From Macro to Micro
A study of the narrative design and renovation of old buildings in cinematic storytelling
My project responds to the increasing density of population in our cities. As land is used more intensively, space for citizens is being squeezed and the boundaries between public and private space blurred. My approach reverses the usual way of planning public space, moving from the macro- to the micro-scale. Instead of planning from afar, I recorded my personal journey through London using my sense of touch, making rubbings and casts of the surfaces of private and public spaces. This helped me to understand the intimate relationship between people and public space. My research shows that surfaces and materials tend to be imperfect: rough textures and random patterns that are constantly changed by visitors. Through this close-up study I realized that public participation is key for the public realm and that my design should designed to be constantly changing to encourage public participation.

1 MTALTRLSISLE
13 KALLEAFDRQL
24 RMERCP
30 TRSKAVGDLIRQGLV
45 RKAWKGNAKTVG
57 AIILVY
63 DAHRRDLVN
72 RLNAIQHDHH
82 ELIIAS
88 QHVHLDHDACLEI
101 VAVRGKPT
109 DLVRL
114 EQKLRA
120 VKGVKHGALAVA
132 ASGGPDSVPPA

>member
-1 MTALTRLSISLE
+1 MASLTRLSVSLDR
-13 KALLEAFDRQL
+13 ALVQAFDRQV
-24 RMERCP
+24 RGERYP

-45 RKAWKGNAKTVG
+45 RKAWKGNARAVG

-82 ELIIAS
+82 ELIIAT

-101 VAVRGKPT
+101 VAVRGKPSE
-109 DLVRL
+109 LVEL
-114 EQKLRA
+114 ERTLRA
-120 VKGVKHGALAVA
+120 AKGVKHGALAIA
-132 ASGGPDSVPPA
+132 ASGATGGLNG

In the second term I applied my approach to a study of 22 Bishopsgate, the tallest new office building in the City of London which has been named a ‘vertical village’ by the developer. My aim was to design public spaces in the tower that would respond to the criteria for truly public space that I developed in the first term. As research I made drawings of people using the streets, alleys and parks around the site. I found that the undesigned public spaces are much more intensively used. For example a doorway or alcove makes a good shelter for social chatting; a corner hidden in an alley creates a great atmosphere for drinking and chatting. No matter how public space is designed, people find the most suitable places for gathering. I came to the conclusion that circulation spaces within the tower would make the most important public and social spaces, maintaining the vitality of the city.
Keywords: public space, urban planning, surface